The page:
The death is the first flu-related death reported in the state this flu season; however, South Carolina health officials have announced that there have been three flu-related deaths to children in that state.
"According to the CDC (Centers for Disease Control), flu and its complications are the sixth leading cause of death nationally among children four and younger," said State Health Director Dr. Leah Devlin. "Every year North Carolina averages more than a thousand deaths as a result of the flu and pneumonia; about 15 of them are children.
"This year, we have immunized 153,000. The local health departments, private providers and the public have responded well to our calls for immunization," she added.
Devlin said that high-risk individuals should seek flu shots. That includes children six months to 23 months of age, adults over 65, all people with chronic conditions, and pregnant women in their second and third trimesters.
"We are working to get more vaccine for young children and high-risk children," she said. "Most healthy people between the ages of five and 49 should be immunized by nasal mist, and there is still a good supply of that new medicine."
According to state health officials, the department is being inundated with calls on "pure factual information on the flu."
Regarding this, Devlin said there are some simple ways to prevent the spread of the disease.
"Wash your hands often. Cover your nose and mouth when you cough or sneeze. If you are showing flu symptoms, stay home," she said.
Devlin said the state is working to get more vaccine for children who receive it free through the Universal Childhood Vaccine Distribution Program. These include all children from six to 23 months of age and high-risk children under the age of 18 years and their close contacts.
She also pointed out that healthy people between the ages of five and 49 can take the nasal mist, which is still in good supply.
Patient confidentiality issues prevent the release of much information regarding the death of the Montgomery County child. However, records indicate the child was admitted to the hospital at 2 p.m. on Saturday and died later that night.
Initial indications are that the child was not considered at high risk.
Bladen County Health Director Myra Johnson reiterated what she said earlier in the week-that her department is working to get a supply of vaccine. The department ran out of vaccine late last week. Because of a national shortage of the vaccine, she said supplies would likely remain limited for the remainder of the year.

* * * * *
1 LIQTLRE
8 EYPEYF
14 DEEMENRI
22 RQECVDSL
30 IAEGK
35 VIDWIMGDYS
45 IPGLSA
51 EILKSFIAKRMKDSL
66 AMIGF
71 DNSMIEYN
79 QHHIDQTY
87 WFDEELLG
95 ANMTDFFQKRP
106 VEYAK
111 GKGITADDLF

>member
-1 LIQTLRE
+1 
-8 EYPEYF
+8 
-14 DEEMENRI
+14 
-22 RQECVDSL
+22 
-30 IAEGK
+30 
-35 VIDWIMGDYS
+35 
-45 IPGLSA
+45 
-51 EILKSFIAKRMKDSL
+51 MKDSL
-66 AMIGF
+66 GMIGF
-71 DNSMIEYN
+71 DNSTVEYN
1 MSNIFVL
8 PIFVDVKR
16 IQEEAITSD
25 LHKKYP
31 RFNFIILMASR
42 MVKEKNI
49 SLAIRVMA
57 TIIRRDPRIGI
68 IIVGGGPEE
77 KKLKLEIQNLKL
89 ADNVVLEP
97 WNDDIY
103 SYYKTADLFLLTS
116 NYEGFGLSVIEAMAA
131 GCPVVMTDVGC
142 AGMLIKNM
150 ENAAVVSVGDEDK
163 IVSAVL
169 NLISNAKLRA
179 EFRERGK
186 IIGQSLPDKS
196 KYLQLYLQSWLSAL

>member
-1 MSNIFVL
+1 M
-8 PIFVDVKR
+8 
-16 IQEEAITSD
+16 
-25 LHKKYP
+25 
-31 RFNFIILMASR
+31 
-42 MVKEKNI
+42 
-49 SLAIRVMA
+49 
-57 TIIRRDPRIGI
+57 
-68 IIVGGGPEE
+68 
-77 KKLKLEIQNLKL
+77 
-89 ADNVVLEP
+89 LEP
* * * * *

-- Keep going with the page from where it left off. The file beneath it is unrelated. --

The department received 50 additional shots on Wednesday; however, the shots had been given by Thursday at noon.
"We only have about 45 doses available now-which is only available to high-risk children," she added.
(Johnson pointed out that she was not including the doses dedicated to high risk children when stating that the department had run out of vaccine.)
"The indications are that we will not be receiving any more vaccine," she said. "We do not have any of the nasal mist on hand."
Johnson said the cost of the nasal mist is so high and the fact that it cannot be used with the high-risk population resulted in the Health Board electing not to purchase this type of vaccine.
Johnson reiterated the importance of flu shots to individuals at risk, particularly children at high risk.
She pointed out that this year's strain of the virus had hit children particularly hard and could pose even greater problems if the trend continues in the spread of the disease.
Johnson said that flu symptoms generally start very quickly and may include fever, severe headache, body aches, sore throat and cough. It can also make individuals more susceptible to pneumonia, an illness that puts a severe strain on the heart and lungs. It is especially dangerous to individuals who have suffered or suffer from heart and lung disease.
She emphasized the importance of individuals who are experiencing symptoms of the disease to drink plenty of fluids and do everything possible to keep from exposing others to the virus, which can spread easily.
"They should also seek prompt medical attention," she said.
She cautioned against the use of aspirin-based products, particularly with children, to relieve the symptoms of the disease because of there association with Reye's Syndrome.